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A's acquire Gentry, Gregerson on another busy day

Oakland picks up outfielder, setup man in trades, also adds reliever Lindblom

OAKLAND -- When he finally came up for breath after a 24-hour shopping binge -- one of his biggest to date that netted him five players in four separate moves -- Billy Beane began to laugh.

"This is fun," said the A's general manager. "That's why we do the job, to have days like this, and we've always had a pretty fraternal group here. It made for a late night for everyone, but I think we're satisfied with the outcomes. As you can imagine, it was at a pretty frenetic pace, and we're satisfied we were able to pull everything together."

It all began Monday morning, when Beane signed right-hander Scott Kazmir to a two-year, $22 million deal that is expected to be finalized Wednesday. By evening, he had swung a deal for another All-Star in closer Jim Johnson, giving up Jemile Weeks in the process. But the GM wasn't done.

On Tuesday, Beane gained further traction in his push to take his club on a deep postseason run, first by making an intra-division deal with the Rangers and acquiring outfielder Craig Gentry and right-hander Josh Lindblom in exchange for Michael Choice, Oakland's top outfield prospect. Texas also received Minor League infielder Chris Bostick in the swap.

Hours later, the A's announced they had traded outfielder Seth Smith to the Padres for yet another bona fide reliever, righty Luke Gregerson.

Gregerson has been one of the most reliable setup men in baseball over the last few years, most recently posting a 2.71 ERA over 66 1/3 innings in 2013 with San Diego. The 29-year-old has 16 saves, a 2.88 ERA and 352 strikeouts against 107 walks in 363 relief appearances over his five-year big league career.

Oakland's already solid bullpen -- which also employs Sean Doolittle, Ryan Cook, Dan Otero, Jerry Blevins and Jesse Chavez -- now looks like one of the best in the game.

"We had some spots we needed to fill with some of the guys that we lost," said Beane. "I think we addressed the areas we needed to, and in some cases, I think we've even upgraded, particularly when you look at the bullpen, with the addition of Johnson and Gregerson. I think we all feel real good about where we are, and the next step is putting it on the field."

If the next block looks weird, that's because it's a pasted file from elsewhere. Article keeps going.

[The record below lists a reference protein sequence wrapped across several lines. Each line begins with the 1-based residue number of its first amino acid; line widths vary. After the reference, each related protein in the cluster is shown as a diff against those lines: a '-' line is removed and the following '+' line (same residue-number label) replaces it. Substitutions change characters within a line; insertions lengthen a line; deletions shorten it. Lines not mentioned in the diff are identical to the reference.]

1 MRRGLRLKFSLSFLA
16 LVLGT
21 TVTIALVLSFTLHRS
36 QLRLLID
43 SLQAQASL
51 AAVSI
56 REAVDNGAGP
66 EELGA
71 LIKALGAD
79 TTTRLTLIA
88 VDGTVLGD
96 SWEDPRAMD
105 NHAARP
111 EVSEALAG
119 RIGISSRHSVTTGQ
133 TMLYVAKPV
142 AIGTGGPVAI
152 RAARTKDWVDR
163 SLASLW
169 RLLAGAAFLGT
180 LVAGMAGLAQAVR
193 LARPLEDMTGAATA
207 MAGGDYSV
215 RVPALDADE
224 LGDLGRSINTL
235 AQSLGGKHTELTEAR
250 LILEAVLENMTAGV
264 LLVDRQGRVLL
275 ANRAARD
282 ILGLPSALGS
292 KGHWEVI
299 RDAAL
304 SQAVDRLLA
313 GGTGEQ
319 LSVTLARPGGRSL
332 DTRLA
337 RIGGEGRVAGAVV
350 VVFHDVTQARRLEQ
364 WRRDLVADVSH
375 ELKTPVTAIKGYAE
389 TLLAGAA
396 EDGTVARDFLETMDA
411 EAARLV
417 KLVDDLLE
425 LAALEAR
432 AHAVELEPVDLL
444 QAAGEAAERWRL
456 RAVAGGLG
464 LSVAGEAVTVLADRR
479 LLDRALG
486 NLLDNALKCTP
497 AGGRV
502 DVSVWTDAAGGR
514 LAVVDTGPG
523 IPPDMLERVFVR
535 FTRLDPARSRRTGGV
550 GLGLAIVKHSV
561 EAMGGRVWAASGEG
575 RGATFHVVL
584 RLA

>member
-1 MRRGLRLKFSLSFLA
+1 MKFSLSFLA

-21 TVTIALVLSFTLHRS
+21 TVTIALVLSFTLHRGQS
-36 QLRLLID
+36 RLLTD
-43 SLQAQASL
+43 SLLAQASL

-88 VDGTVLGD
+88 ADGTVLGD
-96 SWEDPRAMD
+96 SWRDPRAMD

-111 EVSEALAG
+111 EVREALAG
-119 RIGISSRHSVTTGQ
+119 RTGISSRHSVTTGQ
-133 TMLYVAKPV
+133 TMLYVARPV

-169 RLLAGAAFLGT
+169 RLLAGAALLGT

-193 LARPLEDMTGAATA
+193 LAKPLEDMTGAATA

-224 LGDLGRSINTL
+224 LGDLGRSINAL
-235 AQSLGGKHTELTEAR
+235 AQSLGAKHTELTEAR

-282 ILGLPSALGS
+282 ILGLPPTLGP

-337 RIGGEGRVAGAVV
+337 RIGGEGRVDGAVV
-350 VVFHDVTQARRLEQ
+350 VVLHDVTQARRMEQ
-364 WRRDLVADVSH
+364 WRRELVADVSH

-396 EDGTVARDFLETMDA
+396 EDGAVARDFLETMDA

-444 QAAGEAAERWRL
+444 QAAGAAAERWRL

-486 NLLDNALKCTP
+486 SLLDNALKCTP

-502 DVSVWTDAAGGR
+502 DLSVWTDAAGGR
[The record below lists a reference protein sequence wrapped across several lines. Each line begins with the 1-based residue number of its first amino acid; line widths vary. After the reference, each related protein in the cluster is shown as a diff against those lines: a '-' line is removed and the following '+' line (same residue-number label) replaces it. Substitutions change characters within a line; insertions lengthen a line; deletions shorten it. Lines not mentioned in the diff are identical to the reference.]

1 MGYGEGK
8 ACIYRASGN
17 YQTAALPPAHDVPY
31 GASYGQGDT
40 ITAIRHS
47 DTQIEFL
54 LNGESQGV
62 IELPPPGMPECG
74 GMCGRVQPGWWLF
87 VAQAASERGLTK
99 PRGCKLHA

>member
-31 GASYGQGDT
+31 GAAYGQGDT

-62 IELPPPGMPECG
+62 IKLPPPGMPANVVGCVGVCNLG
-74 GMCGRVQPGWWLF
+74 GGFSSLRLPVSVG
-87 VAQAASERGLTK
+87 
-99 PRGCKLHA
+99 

Gentry spent the last two seasons as Texas' fourth outfielder, usually playing against left-handed pitching. He was the Rangers' best defensive outfielder, and he has tremendous speed. In 227 games and 556 plate appearances, Gentry hit .292 with a .370 on-base percentage and a .389 slugging percentage. The 30-year-old also stole 37 bases in 47 attempts.

Gentry's role will likely remain unchanged in Oakland, where he is expected to play all three outfield positions, according to manager Bob Melvin. He could potentially platoon with the left-handed-hitting Josh Reddick in right field -- though Melvin maintains "Reddick is our right fielder" -- and lend a backup option to Coco Crisp in center.

"We were very specific in what we wanted and the need, and it's very hard to get a good right-handed defensive center fielder," Beane said. "There's not a lot of them out there, and of the guys that are out there, we thought Craig was the best fit for us. It wasn't exactly a guy Texas wanted to give up, so it's not like the package came easy to us, but the need was definitely there."

Gentry doesn't so much mind what his role is as much as how he fulfills it.

"Hopefully I can do whatever I can to help the team keep winning and keep up their streak," the outfielder said. "This is definitely a great ballclub. Playing against them, they handle themselves well, they play hard. That team is the exact type of player I am. I feel like I'm going to fit in well over there, and I'm excited about it, and hopefully, like I said, we can ... I can help the team maybe win another division title."

The A's have won two in a row, and their pursuit of a third has surely intensified this week, made clear by their willingness to part with Choice, who now appears to be the leading candidate to be the Rangers' starting left fielder.

Oakland's 2010 first-round Draft pick hit .302 with 29 doubles, 14 home runs, 89 RBIs, a .390 on-base percentage and a .445 slugging percentage in 132 games at Triple-A Sacramento last season, and he was expected to be given every opportunity to break camp with the A's for the first time next year.

"It's tough to lose a guy like that," said Melvin, "but to get somebody that you feel like is a good fit and you feel will make you better right now, you have to balance that."

Lindblom was 1-3 with a 5.46 ERA in eight games, including five starts, over three stints with Texas in 2013. The starts were his first as a Major Leaguer and his first at any level since 2010 at Triple-A Albuquerque. He also went 8-4 with a 3.08 ERA in 20 games, 18 starts, with Triple-A Round Rock this past season.

Oakland's pitching depth abounds, which is why Beane can afford to potentially use it as bait. Oft-injured lefty Brett Anderson, who will make $8 million in 2014, has been the subject of numerous trade rumors, and he's likely to be on the move by year's end.

"It'd be too early to close up shop, and it'd be foolish not to look for creative ways to improve the entire organization," Beane said. "I can't say that it's the end of it, I can't say that it isn't. There's a lot of winter left, and a lot can happen."

Jane Lee is a reporter for

Oakland Athletics, Craig Gentry, Luke Gregerson, Josh Lindblom